I released the door, let her in and laid on the floor letting her smell me. We were soon nose to nose and I was massaging her jowls. We were admiring each other with great affection. In my dream, I felt relief and knew that she was going to be a strong ally and friend to me.

As I was telling this dream to my husband, I teared up realizing the symbolism of a lioness and of me befriending her. It was really about me befriending my own power and beauty and not resisting these parts of myself. Sometimes we are as afraid of what is grand and magnificent about us as that over which we feel shame and guilt. The lion and lioness are also symbols of aggression, power, protectiveness and domination. I know that, as a woman, I am often hyper-vigilant about offending people or appearing "too" aggressive. I know women who are strong, outspoken and in their own power are not often welcomed in our culture. The dream was a reminder to welcome all these parts of myself. It was a reminder to stay awake and aware of the ways in which I attempt to keep myself hidden and small.

So, what might this have to do with Cosex Addiction? I think any addiction that we have is an attempt for us to avoid being with ourselves in one way or another. In my young adult years, I used food and bulimia as a way to avoid feeling the deep and profound grief and emptiness I felt inside. In my twenties, I used my cosex addiction as a way to avoid feeling my own loneliness and shame. In over focusing on our relationships, thinking they will fulfill us, we avoid being with ourselves, our pain and even our giftedness. In the last several years, I have noticed my tendency to use mood altering substances and behaviors when things are going really well in my life. I've shared this with my husband several times. It is as though I have difficulty being with my own successes, manifested dreams, joy and peacefulness. Whenever we deny who we are in our own glory or in our own ugliness we set ourselves up for addictive behaviors and acting out in our dis-ease.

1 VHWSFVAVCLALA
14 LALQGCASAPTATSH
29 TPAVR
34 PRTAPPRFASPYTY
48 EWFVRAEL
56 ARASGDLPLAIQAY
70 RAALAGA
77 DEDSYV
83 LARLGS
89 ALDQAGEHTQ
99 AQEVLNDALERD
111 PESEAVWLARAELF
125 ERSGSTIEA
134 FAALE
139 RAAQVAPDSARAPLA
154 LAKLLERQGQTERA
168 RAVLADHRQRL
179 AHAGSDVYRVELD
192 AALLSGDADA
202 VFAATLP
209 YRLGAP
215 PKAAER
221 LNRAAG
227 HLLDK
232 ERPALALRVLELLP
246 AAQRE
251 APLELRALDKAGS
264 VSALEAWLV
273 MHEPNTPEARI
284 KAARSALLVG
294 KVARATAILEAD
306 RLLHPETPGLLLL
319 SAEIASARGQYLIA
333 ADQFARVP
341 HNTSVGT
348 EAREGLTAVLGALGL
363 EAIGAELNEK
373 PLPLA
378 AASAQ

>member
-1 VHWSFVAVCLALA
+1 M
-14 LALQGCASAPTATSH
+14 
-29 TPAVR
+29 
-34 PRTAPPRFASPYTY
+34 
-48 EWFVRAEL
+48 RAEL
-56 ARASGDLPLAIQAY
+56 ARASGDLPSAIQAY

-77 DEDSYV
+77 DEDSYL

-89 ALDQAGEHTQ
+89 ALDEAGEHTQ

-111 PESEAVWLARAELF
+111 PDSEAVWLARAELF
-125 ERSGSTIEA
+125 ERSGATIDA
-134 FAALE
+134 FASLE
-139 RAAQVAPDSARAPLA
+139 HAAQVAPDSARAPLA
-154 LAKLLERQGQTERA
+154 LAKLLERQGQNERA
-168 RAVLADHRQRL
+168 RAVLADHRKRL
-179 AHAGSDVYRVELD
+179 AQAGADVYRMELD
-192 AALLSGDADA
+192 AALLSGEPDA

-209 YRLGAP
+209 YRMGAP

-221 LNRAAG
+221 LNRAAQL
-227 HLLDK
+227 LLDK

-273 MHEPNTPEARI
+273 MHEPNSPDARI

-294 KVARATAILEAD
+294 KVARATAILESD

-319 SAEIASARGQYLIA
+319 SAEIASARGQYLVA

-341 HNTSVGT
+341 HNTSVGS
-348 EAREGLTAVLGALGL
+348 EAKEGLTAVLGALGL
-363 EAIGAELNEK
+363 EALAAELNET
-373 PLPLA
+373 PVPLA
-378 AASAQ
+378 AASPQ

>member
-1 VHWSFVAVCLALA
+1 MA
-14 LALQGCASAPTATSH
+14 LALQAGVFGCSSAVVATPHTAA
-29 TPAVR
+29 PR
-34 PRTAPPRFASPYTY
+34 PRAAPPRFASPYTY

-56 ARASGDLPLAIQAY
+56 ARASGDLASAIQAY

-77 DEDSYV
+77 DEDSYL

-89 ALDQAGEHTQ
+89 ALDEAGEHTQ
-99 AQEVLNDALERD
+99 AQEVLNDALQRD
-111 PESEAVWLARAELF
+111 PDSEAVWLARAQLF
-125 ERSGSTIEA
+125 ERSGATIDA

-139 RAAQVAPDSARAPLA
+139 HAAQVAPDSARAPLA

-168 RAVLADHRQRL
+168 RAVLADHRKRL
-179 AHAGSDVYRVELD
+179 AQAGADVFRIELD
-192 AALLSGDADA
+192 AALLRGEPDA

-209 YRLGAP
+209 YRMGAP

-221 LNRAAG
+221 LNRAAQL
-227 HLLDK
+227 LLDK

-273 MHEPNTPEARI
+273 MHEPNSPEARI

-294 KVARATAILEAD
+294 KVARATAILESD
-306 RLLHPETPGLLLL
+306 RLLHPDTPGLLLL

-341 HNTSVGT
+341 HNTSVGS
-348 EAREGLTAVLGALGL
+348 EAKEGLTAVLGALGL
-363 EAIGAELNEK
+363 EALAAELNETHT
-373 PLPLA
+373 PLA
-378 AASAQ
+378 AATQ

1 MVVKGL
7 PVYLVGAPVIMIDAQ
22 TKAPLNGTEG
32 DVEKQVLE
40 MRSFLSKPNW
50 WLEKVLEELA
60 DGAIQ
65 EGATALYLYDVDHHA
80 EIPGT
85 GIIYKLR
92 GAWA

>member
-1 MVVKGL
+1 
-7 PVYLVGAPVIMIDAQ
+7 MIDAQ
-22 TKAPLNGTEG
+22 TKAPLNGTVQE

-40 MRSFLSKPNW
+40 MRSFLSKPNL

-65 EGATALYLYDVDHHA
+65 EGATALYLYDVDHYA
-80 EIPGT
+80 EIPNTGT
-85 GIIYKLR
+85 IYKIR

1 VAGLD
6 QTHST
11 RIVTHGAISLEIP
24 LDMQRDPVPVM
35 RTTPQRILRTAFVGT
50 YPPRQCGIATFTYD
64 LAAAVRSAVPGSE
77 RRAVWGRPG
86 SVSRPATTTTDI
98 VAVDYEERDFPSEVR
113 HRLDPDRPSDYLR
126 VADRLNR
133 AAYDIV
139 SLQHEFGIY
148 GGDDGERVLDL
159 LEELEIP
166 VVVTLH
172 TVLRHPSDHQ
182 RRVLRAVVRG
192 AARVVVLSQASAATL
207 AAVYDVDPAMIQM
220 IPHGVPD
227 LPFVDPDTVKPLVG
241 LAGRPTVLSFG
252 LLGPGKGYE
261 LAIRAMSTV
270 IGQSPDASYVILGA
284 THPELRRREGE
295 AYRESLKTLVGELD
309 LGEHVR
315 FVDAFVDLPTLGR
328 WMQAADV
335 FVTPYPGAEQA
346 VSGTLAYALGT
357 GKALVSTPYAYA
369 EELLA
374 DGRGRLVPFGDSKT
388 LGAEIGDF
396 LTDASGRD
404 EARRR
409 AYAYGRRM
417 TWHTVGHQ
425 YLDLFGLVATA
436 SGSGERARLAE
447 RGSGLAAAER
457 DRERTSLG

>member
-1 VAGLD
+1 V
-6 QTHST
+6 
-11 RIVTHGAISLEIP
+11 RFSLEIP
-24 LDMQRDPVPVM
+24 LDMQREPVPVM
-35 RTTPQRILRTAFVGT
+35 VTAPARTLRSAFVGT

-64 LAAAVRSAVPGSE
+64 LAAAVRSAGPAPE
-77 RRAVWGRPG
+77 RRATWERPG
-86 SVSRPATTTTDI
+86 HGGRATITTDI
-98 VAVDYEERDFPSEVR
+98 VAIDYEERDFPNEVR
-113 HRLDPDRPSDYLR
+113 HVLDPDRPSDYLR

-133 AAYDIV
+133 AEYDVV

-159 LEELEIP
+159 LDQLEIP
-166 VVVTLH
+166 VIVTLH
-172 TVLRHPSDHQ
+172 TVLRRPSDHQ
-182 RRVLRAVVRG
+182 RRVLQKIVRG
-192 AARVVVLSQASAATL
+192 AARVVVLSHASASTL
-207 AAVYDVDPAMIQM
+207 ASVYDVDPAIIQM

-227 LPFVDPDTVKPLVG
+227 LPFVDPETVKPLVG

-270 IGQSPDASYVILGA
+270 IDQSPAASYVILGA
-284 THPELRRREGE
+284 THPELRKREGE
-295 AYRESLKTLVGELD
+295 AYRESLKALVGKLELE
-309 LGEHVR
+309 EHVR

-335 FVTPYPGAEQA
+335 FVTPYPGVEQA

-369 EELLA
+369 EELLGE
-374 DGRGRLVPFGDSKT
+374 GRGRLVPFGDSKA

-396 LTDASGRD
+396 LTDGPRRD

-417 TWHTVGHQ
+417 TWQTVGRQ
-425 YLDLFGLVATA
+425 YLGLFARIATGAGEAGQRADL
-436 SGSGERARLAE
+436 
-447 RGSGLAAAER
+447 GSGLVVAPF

Welcoming all of who we are is the key to living authentically and addiction free. It is the beginning of living our passion, purpose and being of service in the world. This all begins with loving and embracing ourselves fully. The depth with which we are able to authentically love another person is the extent to which we have learned to embrace and deeply love all of who we are. Embracing our shadows and character defects~both in their beauty and in their ugliness~means the fullest expression of who we are and who we are not. It allows for us to offer the same acceptance and compassion to others, inviting them out of their own hiding. We offer courage to them as they risk showing themselves, all of themselves, to us. We can offer this to them, however, only to the extent that we have risked exposure ourselves.

Jung suggested that within our shadows, those hidden and repressed parts of ourselves, lie our creativity. Creativity means to bring something into being, into expression and existence. In order to do this with our full self expression and in our own unique way means that we must risk exposing our shadows and those parts of us we keep hidden. It seems a risk worth taking, like befriending the Lioness who becomes our great ally, protecter and one of exceptional beauty.

In exposing our shadows, both dark and bright, we learn to live authentically. We learn to give to others from a place of fullness and deep compassion because we have learned to give to ourselves in these ways.

With love,